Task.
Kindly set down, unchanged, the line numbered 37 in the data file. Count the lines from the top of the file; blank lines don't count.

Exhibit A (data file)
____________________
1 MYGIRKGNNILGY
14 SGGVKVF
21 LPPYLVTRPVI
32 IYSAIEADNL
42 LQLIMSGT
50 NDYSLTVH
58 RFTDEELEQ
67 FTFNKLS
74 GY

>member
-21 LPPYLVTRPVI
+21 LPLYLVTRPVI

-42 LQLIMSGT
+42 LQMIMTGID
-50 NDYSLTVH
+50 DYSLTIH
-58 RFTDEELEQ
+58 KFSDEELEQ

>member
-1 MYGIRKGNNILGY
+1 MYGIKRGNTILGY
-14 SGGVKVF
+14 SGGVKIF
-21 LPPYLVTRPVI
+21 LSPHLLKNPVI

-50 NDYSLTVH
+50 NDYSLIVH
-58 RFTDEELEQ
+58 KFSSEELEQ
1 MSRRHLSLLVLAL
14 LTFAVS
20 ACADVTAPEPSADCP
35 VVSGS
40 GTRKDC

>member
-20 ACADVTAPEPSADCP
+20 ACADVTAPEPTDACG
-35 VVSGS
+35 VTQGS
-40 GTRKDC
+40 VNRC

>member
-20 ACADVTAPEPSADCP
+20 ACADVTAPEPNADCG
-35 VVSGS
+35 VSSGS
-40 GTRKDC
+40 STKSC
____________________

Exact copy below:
+20 ACADVTAPEPTDACG